In a 20 page ruling released early on Wednesday, a three judge panel of the Massachusetts Appeals Court ruled that STEM Haverhill, owned by Caroline Pineau, may continue its lawsuit against two local business owners who, the complaint alleges, offered, in 2019, to drop their opposition to Pineau's then-proposed dispensary if she acceded to a payment demand from the duo.
According to the ruling, written by Appeals Court Justice John Englander, after Pineau was unable to come to terms with the neighbors in question, Lloyd Jennings and Brad Brooks, Jennings and Brooks filed suit in the Massachusetts Land Court seeking to invalide Haverhill's adult use cannabis zoning by-law (the by-law that allowed Pineau to open).
In response, Pineau filed her own lawsuit against Jennings and Brooks, including claims for "violation of G.L. c.93A, violation of the Massachusetts Civil Rights Act, and defamation", which Jennings and Brooks sought, and failed, to have dismissed by Superior Court Judge David A. Deakin earlier this year.
Today's decision was, in turn, the result of Jennings and Brooks appealing the rejection of their motion to dismiss Pineau's lawsuit and will go down as a win for Pineau (as her lawsuit may now move forward).
In response to the ruling, Pineau told me Wednesday afternoon, "We’re very pleased that the appeals court agreed with Judge Deakin that the defendants' actions went beyond any acceptable boundaries. Stem has been a strong new source of tax revenue for the city of Haverhill and has been a positive downtown presence. We look forward to the coming trial and we’re confident we will prevail."
Today's ruling arose from a motion made by Jennings and Brooks to dismiss Pineau's lawsuit on two different grounds, both of which were rejected by the Appeals Court Justices; the first was based on something called "anti-SLAPP" law. Anti-Slapp law, as Justice Englander explained in his written opinion, "provides a mechanism for early dismissal of civil claims,where those claims are "based solely on [a defendant's] exercise of the right of petition" to the government." (Ruling page 8)
That argument was brushed aside, with the Justices' ruling explaining;
"[W]e conclude that Pineau's claims are not based solely on the defendants' (Jennings and Brooks) petitioning activity, and thus that the claims survive an anti-SLAPP motion. As discussed, the thrust of Pineau's complaint is that the defendants employed threats in order to coerce Pineau to pay money, in exchange for which the defendants would drop their opposition to the proposed marijuana dispensary.
"The threats and coercive actions by the defendants were directed at Pineau rather than a government entity,and thus, as in Blanchard I, 477 Mass. at 148, the question is whether the defendants' conduct could nevertheless qualify as "petitioning," because the actions were"in connection with" an issue under consideration by a government body.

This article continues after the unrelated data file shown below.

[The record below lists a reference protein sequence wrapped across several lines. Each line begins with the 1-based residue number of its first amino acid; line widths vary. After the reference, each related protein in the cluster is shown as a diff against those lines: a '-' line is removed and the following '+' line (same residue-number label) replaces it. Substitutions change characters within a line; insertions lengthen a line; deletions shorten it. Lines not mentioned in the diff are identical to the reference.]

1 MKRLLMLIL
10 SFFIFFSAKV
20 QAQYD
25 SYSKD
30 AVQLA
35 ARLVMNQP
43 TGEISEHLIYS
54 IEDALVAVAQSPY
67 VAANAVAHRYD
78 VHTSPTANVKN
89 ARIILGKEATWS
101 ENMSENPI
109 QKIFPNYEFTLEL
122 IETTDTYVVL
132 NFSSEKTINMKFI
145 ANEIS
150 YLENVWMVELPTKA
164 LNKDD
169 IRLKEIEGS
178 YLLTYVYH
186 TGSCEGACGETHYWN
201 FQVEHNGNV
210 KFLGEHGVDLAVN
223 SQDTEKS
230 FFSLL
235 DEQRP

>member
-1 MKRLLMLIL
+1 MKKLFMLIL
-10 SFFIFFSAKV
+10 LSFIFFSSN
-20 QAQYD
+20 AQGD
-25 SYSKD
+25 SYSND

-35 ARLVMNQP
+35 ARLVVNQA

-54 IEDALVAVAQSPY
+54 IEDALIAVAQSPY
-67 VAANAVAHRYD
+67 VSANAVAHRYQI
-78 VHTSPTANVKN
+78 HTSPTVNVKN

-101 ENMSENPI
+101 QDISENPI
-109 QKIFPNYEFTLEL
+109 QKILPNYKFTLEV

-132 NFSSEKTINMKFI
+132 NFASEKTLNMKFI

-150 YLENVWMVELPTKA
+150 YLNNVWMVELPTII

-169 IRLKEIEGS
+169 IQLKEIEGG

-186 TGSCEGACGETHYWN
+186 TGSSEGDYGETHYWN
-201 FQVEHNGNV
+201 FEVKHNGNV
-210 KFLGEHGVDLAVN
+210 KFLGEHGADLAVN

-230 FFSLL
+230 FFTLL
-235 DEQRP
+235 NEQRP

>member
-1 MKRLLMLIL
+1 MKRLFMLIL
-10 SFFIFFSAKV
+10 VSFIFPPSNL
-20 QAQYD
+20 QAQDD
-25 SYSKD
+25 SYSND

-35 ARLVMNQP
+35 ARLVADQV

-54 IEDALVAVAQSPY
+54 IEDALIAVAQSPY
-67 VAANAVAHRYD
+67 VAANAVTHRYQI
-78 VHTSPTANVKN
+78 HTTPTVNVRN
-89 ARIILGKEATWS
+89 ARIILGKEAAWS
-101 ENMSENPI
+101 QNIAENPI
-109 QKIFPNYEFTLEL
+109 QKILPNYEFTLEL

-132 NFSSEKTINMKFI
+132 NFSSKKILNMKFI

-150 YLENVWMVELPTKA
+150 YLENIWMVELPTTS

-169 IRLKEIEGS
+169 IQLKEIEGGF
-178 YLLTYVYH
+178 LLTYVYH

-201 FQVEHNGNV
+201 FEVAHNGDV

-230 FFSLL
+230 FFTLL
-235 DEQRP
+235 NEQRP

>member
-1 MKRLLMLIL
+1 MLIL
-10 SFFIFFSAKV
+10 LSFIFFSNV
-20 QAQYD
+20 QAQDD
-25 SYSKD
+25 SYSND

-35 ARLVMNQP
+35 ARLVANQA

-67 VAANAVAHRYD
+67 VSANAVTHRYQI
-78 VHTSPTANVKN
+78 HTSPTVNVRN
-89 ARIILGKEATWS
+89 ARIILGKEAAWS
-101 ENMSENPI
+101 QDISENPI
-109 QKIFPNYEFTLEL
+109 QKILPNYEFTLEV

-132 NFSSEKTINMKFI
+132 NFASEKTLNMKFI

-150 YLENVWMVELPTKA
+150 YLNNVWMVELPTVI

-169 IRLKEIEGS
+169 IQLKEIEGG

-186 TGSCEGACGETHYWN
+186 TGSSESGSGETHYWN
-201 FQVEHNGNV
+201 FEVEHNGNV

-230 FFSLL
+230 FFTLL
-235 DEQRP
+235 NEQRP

"Here, some of the defendants' statements to the Pineaus cannot reasonably be viewed as relating to the defendants' petitioning activities. As discussed, the defendants' focus was to obtain money from Pineau that the defendants knew Pineau did not owe to them." (Ruling page 12)
In those paragraphs, the Justices make it clear that an anti-SLAPP motion can not be used to dismiss a lawsuit arising from alleged coercive statements unrelated to petitioning the government for redress.
In the paragraphs that follow, the Justices then go on to explain the lack of a nexus between the alleged coercive statements and petitioning the government;
"It was in that context --seeking the $30,000 --that Jennings made the statements that the Pineaus did not have the money to fight him, that he was preparing to file a RICO claim,and that he "was prepared to take everything from the Pineaus, including their house.
"Those statements were not reasonably related to the defendants' opposition to Pineau's marijuana dispensary. The defendants' opposition to the dispensary through the Land Court litigation could not have led to the defendants obtaining money from the Pineaus through a lawsuit, let alone to causing the Pineaus financial ruin.
"Rather, the statements by Jennings, if proven,were part of an extended pattern of threats,made in an effort to coerce payment. We agree with the judge that to the extent the plaintiff's claims were seeking redress for such behavior, they were not based solely on petitioning activity, and not subject to dismissal." (Ruling page 13)
Secondly, Jennings and Brooks argued, Pineau's suit should be dismissed due to what is called "litigation privilege", which "generally precludes civil liability based on 'statements by a party, counsel or witness in the institution of, or during the course of, a judicial proceeding,' as well as statements 'preliminary to litigation' that relate to the contemplated proceeding." (Ruling page 18)
Here, against, the Appeals Court Justices rejected that argument, explaining;
"...[M]uch of the defendants' conduct alleged here cannot properly be considered as in connection with litigation, and accordingly is not protected by the litigation privilege. The litigation that the defendants contemplated,and eventually brought, were the two Land Court cases that challenged the Haverhill recreational marijuana zoning bylaw and the award of a special permit to Pineau. On the other hand, the alleged statements at issue are that the defendants would use litigation to obtain monetary relief and thereby cause the plaintiff's financial ruin.Such monetary relief, however, could not be obtained as a result of the contemplated Land Court litigation." (Ruling page 19)
While today's ruling is still subject to appeal to the State's Supreme Judicial Court, for the time being the decision means Pineau will be able to move forward with her civil lawsuit against Jennings and Brooks.
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